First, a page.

Kazuo Ishiguro: Social worker turned Nobel Prize Winner

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Kazuo Ishiguro: Social worker turned Nobel Prize Winner
British author Kazuo Ishiguro walks after holding a press conference in London on October 5, 2017 after being awarded the Nobel Prize for Literature. Kazuo Ishiguro, the 62-year-old British writer of Japanese told British media that winning the 2017 Nobel Prize for Literature today was a "magnificent honour" and "flabbergastingly flattering". Ben STANSALL / AFP.

by Joe Jackson

LONDON (AFP).- Kazuo Ishiguro, the 62-year-old British novelist of Japanese origin who won the Nobel Prize for Literature on Thursday, once wanted to be a rock star, then became a social worker and only later in life turned to writing.

Born in Japan and raised in England speaking Japanese at home, his writing has consistently explored this duality, something he credits with aiding his appeal.

"I've always looked at the world partly through my parents' eyes... (and) had a part of me that was Japanese," he said on Thursday in the garden of the north London home he shares with his wife.

"That was quite good for me as a writer at the time when I was writing, because literature started to become very international."

A prodigious writer since the early 1980s, he has penned eight books -- as well as scripts for film and television -- which have been translated into dozens of foreign languages and won numerous awards.

But the author has remained more reclusive than some of his contemporary peers.

Ishiguro is still best known for "The Remains of the Day", which landed the Man Booker Prize for Fiction in 1989 and was turned into an Oscar-nominated film starring Anthony Hopkins and Emma Thompson.

He later admitted to writing the book in a prolific four-week period.

He has also found fame more recently with "Never Let Me Go", his 2005 novel, and "When We Were Orphans", published in 2000.

In awarding their prize on Thursday, the Nobel committee noted Ishiguro was most associated with themes of memory, time and self-delusion.

Despite his enviable success, Ishiguro has appeared modest in interviews.

"I'm not a very inspired person," he told the Financial Times in 1995. "I don't have a lot of ideas."

Asked what made novelists choose their often precarious occupation, he replied: "I won't say writers are crazy people because I don't care for stereotypes. But something is sufficiently out of line in their structure as people."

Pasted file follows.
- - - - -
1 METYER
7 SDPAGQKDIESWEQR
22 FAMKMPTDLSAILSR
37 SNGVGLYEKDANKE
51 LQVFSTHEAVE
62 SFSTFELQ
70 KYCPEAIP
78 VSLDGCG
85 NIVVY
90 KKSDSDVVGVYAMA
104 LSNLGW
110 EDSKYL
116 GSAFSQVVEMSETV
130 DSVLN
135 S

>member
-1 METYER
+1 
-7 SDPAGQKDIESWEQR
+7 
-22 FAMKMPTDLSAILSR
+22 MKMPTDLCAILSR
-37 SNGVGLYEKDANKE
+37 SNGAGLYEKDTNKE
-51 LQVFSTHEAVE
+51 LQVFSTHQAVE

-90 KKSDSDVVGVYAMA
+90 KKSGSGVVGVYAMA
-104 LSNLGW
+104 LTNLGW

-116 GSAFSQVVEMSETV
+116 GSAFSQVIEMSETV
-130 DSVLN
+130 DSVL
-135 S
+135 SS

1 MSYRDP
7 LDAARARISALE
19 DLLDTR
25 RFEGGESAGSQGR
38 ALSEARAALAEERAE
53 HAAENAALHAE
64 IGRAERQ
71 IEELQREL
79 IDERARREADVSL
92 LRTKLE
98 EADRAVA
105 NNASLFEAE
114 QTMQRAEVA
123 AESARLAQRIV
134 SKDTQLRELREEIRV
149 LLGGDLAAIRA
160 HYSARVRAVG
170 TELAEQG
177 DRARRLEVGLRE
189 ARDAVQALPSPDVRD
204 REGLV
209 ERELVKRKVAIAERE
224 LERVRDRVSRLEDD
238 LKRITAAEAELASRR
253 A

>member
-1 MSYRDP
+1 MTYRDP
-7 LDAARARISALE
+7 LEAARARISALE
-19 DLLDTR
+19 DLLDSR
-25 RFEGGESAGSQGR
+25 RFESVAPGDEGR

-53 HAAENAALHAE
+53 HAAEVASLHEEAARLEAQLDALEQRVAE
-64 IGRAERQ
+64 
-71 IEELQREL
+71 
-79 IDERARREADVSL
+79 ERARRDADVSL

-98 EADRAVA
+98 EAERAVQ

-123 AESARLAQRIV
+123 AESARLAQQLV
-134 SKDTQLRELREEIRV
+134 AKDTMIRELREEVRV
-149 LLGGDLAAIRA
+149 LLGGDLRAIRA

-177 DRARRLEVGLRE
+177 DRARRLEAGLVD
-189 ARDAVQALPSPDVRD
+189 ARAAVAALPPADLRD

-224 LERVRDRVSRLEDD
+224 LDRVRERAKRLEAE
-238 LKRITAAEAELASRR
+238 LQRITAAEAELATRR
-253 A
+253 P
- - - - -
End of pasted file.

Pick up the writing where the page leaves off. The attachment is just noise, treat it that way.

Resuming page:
Drifted into writing
Ishiguro was born in Nagasaki, Japan, in 1954, but moved to England aged five, when his father began research at the National Institute of Oceanography.

Intended as only a temporary move, the family eventually settled permanently in Guildford, a town some 30 miles (50 kilometres) southwest of London.

After finishing school in the area, he enrolled at the University of Kent in Canterbury, where he read English and Philosophy.

The author, who plays the piano and guitar, has said his first ambition was to become a rock star, but he drifted into writing instead.

"This sounds very blase.... but (writing) wasn't necessarily what I wanted to do," he told the FT in the same 1995 interview.

Grouse-beater at Balmoral
Indeed, Ishiguro worked in several professions before settling on writing, including as a grouse-beater for the Queen Mother at Balmoral and as a social worker in Glasgow and London.

His writing career finally launched during a creative break from social work.

Ishiguro had enrolled in an MA course in creative writing at the University of East Anglia where his potential was spotted by the publisher Faber, which signed him.

He began writing full-time in 1982, enjoying sustained critical and commercial success ever since.

The Nobel winner revealed on Thursday he is in discussions to continue harnessing his Japanese roots in a perhaps unexpected way: by writing a graphic novel.

"This is a new thing for me and reconnects me to my Japanese childhood of reading manga," he said.

© Agence France-Presse

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